Kristen’s Butternut Squash Soup with Sausage and Pears

 

Kristen's Butternut Squash Soup 2

Let me tell a little story about a rainy Saturday in Martinsburg, West Virginia. One chilly fall morning, when I still lived in Baltimore, I visited my good friend and incredible cook, Kristen, way the heck out in Martinsburg, Wild Wonderful West Virginia. It was an icky morning: cold and wet and not the best driving weather. But I knew, as I left I-81 at the Martinsburg exit, that it would all be worth it, because one of Kristen’s gourmet wonders would await me (which I already knew because when she invited me over I asked her to make me lunch too–subtle, I know). 

 

Weighing Butternut SquashWhen I got there, Kristen told me she had made butternut squash soup. What a perfect day for soup, I thought. I would love a nice, warm bowl of sweet, nutmeg-spiced goodness! Oh, but I was completely caught off guard! Now, I had made butternut squash soup maybe a half dozen times before, and I thought I knew what to expect. But OH NO, this was no ordinary bowl of soup…this soup had texture! it had fruitiness! it had sausage!!

 

Butternut Squash Soup 1

This butternut squash soup is by far the best I have ever had, and I make it every year as soon as I can get my hands on the first squash. Glenn brought the first one home from the farm the other day and it was absolutely beautiful: sweet smelling, orange as a pumpkin, and big, weighing in at 4 pounds, 11 ounces. Perfection. Because the squash takes so long to roast through, I usually roast it the night before, put it in the fridge, and remove it from the skin the next day. Not only are you not still waiting to eat at 10:30 at night, but by the time you cut up the squash, it’s nice and cool and comes out of the skin easily.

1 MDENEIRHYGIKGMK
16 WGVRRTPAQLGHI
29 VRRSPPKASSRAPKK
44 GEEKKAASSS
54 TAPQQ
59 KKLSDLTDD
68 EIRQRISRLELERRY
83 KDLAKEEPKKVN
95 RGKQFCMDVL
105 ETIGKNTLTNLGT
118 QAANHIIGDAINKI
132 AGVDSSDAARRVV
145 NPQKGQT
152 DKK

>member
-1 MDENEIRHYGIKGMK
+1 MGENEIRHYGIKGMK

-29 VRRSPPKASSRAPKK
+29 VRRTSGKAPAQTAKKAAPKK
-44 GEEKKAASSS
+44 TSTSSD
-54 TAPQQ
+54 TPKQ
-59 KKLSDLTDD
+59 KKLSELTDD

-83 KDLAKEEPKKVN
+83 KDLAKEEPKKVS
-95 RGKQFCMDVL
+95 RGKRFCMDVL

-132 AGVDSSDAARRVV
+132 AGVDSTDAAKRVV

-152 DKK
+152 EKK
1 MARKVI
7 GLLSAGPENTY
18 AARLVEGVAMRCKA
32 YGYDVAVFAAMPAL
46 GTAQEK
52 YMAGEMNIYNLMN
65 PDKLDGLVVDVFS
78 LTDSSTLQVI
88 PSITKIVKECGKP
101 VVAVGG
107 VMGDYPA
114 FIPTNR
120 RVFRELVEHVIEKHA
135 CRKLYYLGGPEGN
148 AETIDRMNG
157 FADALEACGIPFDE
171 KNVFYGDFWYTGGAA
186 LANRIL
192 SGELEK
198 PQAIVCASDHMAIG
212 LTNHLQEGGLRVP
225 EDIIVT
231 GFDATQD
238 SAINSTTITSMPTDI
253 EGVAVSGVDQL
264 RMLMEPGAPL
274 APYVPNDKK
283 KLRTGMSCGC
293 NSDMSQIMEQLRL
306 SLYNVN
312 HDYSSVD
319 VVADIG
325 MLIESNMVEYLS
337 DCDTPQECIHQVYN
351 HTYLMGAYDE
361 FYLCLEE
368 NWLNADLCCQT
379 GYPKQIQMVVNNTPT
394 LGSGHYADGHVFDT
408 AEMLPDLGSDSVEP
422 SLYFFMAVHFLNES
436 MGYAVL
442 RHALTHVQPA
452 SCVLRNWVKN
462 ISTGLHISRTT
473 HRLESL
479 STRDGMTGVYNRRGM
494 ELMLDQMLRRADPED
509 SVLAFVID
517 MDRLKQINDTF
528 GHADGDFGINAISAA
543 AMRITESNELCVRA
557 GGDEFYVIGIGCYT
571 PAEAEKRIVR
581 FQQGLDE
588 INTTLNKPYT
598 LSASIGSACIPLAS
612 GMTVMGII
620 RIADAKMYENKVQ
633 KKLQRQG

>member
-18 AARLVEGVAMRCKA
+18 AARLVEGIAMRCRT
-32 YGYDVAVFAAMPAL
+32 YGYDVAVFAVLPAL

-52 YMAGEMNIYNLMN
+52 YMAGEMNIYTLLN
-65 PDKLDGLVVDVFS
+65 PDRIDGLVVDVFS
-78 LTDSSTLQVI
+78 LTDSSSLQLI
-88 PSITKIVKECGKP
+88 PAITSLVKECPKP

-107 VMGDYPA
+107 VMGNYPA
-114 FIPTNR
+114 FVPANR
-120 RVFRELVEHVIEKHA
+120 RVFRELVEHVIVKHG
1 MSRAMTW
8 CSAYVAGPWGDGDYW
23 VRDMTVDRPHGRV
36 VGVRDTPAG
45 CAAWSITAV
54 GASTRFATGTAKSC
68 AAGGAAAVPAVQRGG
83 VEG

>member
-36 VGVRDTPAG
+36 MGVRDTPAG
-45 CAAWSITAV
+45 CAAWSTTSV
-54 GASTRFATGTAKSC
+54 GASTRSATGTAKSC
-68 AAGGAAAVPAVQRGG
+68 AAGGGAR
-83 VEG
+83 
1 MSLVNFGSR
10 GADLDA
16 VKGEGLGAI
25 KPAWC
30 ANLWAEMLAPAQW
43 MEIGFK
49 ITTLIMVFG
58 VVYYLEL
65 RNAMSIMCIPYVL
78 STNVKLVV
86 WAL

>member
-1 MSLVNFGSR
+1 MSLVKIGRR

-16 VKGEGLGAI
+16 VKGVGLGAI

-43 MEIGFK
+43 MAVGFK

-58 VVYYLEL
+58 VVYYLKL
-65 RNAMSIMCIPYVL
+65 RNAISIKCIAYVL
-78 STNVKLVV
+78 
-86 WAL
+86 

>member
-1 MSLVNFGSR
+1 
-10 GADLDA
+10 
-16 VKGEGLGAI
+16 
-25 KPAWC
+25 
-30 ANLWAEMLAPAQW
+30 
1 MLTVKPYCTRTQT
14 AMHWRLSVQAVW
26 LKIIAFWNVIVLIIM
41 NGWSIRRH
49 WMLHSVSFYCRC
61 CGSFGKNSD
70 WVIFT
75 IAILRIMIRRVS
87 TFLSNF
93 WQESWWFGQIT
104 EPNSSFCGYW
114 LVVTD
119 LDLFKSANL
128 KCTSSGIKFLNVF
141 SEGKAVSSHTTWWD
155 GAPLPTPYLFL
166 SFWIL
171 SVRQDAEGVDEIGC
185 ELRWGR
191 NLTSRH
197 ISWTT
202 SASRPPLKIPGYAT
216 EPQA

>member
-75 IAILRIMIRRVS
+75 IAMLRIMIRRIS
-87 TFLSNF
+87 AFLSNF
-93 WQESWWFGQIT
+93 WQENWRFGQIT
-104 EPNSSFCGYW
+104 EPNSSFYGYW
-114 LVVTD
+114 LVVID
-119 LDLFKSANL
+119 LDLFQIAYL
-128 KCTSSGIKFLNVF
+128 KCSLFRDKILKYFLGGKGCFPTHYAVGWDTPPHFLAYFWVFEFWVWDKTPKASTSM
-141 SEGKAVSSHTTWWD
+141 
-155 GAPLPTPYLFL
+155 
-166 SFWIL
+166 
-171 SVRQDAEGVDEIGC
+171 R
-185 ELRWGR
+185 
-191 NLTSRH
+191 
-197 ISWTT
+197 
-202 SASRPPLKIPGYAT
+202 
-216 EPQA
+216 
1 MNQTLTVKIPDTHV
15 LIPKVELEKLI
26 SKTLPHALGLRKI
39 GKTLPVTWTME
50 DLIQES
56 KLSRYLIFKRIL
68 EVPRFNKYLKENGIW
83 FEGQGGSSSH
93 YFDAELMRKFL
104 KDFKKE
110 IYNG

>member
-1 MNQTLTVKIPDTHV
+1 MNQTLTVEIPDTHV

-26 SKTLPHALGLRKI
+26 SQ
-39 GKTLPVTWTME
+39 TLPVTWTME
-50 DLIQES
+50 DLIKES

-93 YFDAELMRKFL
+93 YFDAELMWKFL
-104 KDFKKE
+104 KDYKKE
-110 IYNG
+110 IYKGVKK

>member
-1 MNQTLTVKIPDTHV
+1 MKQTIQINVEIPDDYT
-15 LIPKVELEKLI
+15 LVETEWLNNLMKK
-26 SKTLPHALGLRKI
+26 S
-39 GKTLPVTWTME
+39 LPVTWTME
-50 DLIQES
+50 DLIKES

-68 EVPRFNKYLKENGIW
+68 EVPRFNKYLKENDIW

When Kristen served me this soup, she used a hot Italian sausage. I just happened to have some turkey and spinach sausage in the freezer, so I used that, and it was great. Also, she made her soup with apples. But we still had some pears left over from my brother-in-law’s tree, and they were fabulous. 

 

Sage Leaves

 

What else goes great with butternut squash? Sage. Sage and butternut are an absolutely perfect pair, and I finally got to use some of the sage leaves from my own garden–holes and all–that I started from seed last spring.

Anyway, back to West Virginia, which, by the way, might be my favorite state in this whole country. Why? First, it exists because it was not afraid to go its own way during the Civil War–what other state can you think of that formed out of another state because it didn’t like the way the first state was handling things? Nope, I can’t think of one either. Secondly, it is beautiful and kind of mysterious looking. The Blue Ridge Mountains are not only nice to look at, but let’s face it, they’re kind of creepy looking too. I mean, they really are blue and foggy and, can you say Blair Witch? Next, I love the song Almost Heaven, West Virginia, by John Denver. And finally, my uncle tells me there might be a small possibility that my ancestors sewed up John Brown’s pants. I don’t know exactly how he knows that, but I’m going with it.

That day at Kristen’s ended up to be so nice. It stopped raining after lunch, and she and I went to buy apples and pumpkins at a local farm. We ended the afternoon with dessert at a local soda-fountain–yes, a real one, still operating in downtown Martinsburg. What a great day! But the best part of the day was that I stole this recipe and now it is mine mine mine!!

Enjoy! And thanks Kristen!

 

 

Kristen's Butternut Squash Soup plus toast

Kristen’s Butternut Squash Soup with Sausage and Pears

Makes enough for 4-6 people (or 3 regular people plus one Glenn)

4-5 lb butternut squash

6 Tablespoons butter

2 yellow onions, diced finely

8 fresh sage leaves, chopped

6 cups fresh chicken stock

1 cup apple cider (optional)

salt and pepper

though Kristen’s original recipe didn’t call for it, I added about a 1/2 teaspoon of nutmeg. Let’s call that optional.

3 links sausage (I used turkey spinach sausage)

1 pear sliced (Kristen’s original recipe calls for apples, but I had a pear. Whatever floats your boat!)